I am the CEO of a small firm (27 employees) based in Mumbai, India, looking to start operations in the US. I want to move 5 of my employees (including myself) with their families to the US. But I want an option where I can be work authorized in the US while not having to stay in the US all the time. I would be looking to spend half my time in India and half my time in the US, for a couple of years. We plan to create a wholly owned subsidiary in the US. What are my best options in this situation?
An L1A should work for you. L1B could work for the employees but only if they have specialized knowledge of the company's processes/procedures. Alternatively the H1B would work if they have positions that require at least a bachelor's degree. However, the cap has been met and you can't file for new H1B visas until April and they can have an October start date at the earliest.
My answering this question does not form an attorney-client relationship. Always retain a qualified attorney before taking any action. My office offers free consultations.
You could file a new office L1A visa for yourself. With respect to your employees, more information is needed to decide what the best route for them would be. Depending on their education and position within the company, you could file either an L1 or an H1B for them. Both of these visas are very involved and you need to retain an experienced immigration attorney who can assist you with this and determine what the best fit for you and your employees is. If you are presently outside the Country, you can schedule a phone or a Skype consultation with an attorney here in the US. Many of us offer such consultations. Good Luck!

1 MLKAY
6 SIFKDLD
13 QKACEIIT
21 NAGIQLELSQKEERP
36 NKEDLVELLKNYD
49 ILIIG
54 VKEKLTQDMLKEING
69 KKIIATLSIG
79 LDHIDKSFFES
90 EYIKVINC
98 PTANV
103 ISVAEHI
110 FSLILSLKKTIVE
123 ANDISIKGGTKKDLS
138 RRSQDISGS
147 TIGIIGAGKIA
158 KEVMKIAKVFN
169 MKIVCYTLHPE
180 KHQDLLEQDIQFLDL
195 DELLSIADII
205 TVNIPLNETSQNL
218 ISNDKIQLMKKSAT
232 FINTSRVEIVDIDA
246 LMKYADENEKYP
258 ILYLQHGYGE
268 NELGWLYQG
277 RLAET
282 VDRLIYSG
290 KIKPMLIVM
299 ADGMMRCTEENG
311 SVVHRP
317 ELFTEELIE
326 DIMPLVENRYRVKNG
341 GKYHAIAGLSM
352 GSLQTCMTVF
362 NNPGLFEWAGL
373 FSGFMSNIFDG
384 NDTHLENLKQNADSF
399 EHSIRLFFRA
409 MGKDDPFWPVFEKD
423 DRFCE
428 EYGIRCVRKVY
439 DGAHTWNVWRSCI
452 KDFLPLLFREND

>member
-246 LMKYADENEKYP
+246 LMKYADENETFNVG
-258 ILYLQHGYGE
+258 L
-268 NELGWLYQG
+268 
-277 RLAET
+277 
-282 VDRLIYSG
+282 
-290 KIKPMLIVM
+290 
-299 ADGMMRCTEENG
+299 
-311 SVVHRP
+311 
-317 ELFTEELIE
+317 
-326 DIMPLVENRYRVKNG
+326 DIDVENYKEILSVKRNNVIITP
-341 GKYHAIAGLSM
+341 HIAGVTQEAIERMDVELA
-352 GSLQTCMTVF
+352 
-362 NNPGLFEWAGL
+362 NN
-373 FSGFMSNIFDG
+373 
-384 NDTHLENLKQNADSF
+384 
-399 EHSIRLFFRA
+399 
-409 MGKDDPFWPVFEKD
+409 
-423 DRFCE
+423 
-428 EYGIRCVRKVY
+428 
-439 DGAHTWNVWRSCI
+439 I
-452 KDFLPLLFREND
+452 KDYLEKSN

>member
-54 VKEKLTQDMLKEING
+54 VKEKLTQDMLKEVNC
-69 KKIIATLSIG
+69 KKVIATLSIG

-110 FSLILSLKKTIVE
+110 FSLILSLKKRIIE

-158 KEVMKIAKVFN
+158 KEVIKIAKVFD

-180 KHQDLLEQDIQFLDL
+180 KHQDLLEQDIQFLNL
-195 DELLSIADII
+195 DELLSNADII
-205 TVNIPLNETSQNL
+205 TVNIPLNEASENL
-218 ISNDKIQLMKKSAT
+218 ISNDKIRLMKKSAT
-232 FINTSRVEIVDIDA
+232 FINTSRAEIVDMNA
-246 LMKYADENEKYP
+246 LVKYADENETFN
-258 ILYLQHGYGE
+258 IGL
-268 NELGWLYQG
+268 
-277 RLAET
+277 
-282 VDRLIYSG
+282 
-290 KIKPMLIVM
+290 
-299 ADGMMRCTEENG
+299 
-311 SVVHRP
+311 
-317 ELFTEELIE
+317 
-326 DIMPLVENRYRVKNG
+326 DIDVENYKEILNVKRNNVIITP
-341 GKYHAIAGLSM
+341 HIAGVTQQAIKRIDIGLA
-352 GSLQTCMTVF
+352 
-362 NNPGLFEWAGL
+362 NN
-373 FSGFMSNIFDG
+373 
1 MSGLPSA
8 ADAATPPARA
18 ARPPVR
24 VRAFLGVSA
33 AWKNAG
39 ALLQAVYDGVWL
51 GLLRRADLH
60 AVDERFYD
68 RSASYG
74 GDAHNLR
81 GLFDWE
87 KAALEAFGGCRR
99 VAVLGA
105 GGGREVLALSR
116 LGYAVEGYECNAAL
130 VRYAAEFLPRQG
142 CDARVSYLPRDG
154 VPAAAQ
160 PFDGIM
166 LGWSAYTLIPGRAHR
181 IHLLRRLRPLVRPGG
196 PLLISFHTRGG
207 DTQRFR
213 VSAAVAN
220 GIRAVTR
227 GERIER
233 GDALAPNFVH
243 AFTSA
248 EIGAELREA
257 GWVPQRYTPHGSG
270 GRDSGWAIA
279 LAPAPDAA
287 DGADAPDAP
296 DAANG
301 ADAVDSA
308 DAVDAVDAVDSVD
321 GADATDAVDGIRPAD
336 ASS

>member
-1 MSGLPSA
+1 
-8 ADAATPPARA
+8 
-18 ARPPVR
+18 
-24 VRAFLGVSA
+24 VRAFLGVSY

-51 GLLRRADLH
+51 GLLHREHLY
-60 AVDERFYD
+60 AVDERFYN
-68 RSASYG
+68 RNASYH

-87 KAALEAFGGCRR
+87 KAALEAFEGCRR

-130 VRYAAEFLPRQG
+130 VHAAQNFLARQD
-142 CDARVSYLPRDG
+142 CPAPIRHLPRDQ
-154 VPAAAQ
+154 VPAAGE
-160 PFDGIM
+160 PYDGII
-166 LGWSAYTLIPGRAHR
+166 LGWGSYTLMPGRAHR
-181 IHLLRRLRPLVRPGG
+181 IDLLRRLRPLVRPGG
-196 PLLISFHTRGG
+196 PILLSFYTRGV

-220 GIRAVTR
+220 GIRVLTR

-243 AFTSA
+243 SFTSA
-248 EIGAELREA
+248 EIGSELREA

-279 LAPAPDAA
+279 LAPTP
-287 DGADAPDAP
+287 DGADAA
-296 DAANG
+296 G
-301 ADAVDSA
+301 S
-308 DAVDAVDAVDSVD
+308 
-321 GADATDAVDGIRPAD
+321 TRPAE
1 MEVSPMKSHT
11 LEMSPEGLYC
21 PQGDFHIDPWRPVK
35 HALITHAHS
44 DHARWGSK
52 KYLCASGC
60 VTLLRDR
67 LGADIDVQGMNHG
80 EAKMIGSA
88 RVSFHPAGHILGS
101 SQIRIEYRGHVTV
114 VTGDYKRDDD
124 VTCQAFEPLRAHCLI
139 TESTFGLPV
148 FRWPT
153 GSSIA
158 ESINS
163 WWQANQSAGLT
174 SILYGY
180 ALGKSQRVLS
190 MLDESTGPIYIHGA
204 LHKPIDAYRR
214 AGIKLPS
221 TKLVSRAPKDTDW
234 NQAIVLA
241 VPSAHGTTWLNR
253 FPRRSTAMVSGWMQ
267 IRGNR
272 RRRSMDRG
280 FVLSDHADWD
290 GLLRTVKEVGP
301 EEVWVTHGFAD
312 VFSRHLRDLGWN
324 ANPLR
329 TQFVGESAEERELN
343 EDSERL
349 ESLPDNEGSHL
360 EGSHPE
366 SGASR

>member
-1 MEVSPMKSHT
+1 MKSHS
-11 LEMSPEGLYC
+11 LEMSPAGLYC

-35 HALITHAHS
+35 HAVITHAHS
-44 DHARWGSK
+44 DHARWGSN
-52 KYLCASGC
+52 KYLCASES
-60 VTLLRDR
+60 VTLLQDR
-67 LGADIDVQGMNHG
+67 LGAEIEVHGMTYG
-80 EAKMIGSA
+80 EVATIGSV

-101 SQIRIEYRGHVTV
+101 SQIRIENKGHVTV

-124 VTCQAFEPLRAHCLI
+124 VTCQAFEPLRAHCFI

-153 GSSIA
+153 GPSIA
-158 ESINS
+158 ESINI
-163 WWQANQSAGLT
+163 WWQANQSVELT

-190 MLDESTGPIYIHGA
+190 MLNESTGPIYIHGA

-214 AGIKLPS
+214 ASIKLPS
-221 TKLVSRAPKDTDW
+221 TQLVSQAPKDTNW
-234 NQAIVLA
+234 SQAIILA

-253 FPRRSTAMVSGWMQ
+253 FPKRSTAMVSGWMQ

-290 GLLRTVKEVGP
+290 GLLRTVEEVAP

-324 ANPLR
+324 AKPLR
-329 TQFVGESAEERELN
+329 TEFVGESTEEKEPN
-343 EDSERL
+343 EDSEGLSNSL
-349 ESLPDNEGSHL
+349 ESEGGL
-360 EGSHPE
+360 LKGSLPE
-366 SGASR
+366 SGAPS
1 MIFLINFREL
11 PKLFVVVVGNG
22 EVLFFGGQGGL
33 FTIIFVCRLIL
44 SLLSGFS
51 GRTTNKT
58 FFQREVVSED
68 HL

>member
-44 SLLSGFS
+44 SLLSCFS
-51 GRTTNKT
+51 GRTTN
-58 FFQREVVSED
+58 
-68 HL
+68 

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An L-1A visa would be perfect for you.
(213) 394-4554 x0 Mr. Shusterman is a former INS Trial Attorney (1976-82) with over 35 years of immigration experience. His response to your question is general in nature, as not all the facts are known to him. You should retain an attorney experienced in immigration law to review all the facts in your case in order to receive advice specific to your case. Mr. Shusterman's statement above does not create an attorney/client relationship.
It sounds like the L1A should work for you. I would recommend speaking with and retaining an immigration attorney to begin the process. My firm handles such cases.
Law Offices of Nicklaus Misiti
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Legal disclaimer: The statement above is general in nature, as not all the facts are known. You should retain an attorney to review all the facts specific to your case in order to receive advise specific to your case. The statement above does not create an attorney/client relationship.
It sounds as if once a subsidiary is opened you could obtain the right to work in the US. Your employees must each be evaluated for their eligibility. An attorney will have to learn more about your business and your background - as well as the background fo the potential employees. Our office has handled initial such visas as well as has given assistance in setting up and advising on the commencement of operations of businesses. Contact us to further discuss.